Prosecutors have not yet decided whether to close the investigation, officials said, meaning authorities are still not certain whether Ivins acted alone or had help. One official close to the case said that decision is expected within days.
If the case is closed soon, one official said, that would indicate Ivins was the lone suspect.
Some who knew Lundgren said they weren't even aware the probe remained active.
"I was surprised that there has been an investigation going on," said Margaret Crowther of Oxford, who was a friend of Lundgren. "It is sad that the man took his life so he couldn't give his side of the story. Life goes on, and I hope this will be the end of it."
But from the perspective of the U.S. Postal Service, the investigation continues.
Postal Service officials in Connecticut declined to comment on Friday's news, and limited access to the grounds of the Wallingford facility.
"We still consider this to be the site of an active investigation," said Maureen Marion, a Postal Service spokeswoman for the state.
Lundgren was admitted to Griffin Hospital on Nov. 16, 2001, because she was suffering from flu-like symptoms, including fever. Her condition worsened, and medical staffers did tests, which showed anthrax was the culprit.
Powanda said the anthrax case was "one of the most unbelievable" incidents in Griffin's history.
"It was a moving experience for all of us involved here," Powanda said. "It defied logic as to how a 94-year-old living a quiet life in a small rural town could possibly be a victim of a terrorist act. She was an unintentional and chance victim, because her mail happened to cross paths with someone who was an intended target."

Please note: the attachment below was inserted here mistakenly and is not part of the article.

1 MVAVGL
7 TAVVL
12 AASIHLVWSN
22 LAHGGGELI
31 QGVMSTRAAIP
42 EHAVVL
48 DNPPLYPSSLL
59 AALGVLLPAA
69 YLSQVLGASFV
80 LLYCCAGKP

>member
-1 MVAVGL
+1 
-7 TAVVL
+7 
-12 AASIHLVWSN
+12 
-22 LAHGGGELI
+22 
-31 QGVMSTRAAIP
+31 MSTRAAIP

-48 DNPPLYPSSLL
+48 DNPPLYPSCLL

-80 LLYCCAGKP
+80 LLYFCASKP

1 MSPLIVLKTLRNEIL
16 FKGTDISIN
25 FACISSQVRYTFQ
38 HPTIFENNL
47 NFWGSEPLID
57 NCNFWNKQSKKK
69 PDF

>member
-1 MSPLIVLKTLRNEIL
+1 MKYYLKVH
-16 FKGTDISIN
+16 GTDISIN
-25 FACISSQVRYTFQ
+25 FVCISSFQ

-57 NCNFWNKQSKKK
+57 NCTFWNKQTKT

Oxford First Selectwoman Mary Ann Drayton-Rogers said Friday she feels the latest development "helps bring closure to the residents of Oxford, especially those who knew her (Lundgren)."
"I hope it will allow her to rest in peace," Drayton-Rogers said. "Now, the person who did this has to answer to a higher authority, which allows us in Oxford to go on and not have it hanging over our heads."
Drayton-Rogers had hired Lundgren's husband as an attorney when she bought land in Oxford many years ago.
"I knew her husband, but didn't know Ottilie personally," Drayton-Rogers said. "She was a first-class lady from everything I've heard about her."
Bill Sihau of Prospect, widower of Lundgren's niece, Elaine Sihau, said Friday he had just heard the news on television. He said his wife died in 2002.
"I didn't even think they were even looking into it anymore," Sihau said. "I hope the investigators will continue to look into it and will be successful in learning who was responsible, even if it turns out that it was this person who just died."
Crowther said she misses her friend and thinks of her often.
"She was a lady and a very nice person," Crowther said. "She loved life and especially enjoyed children and being around young people."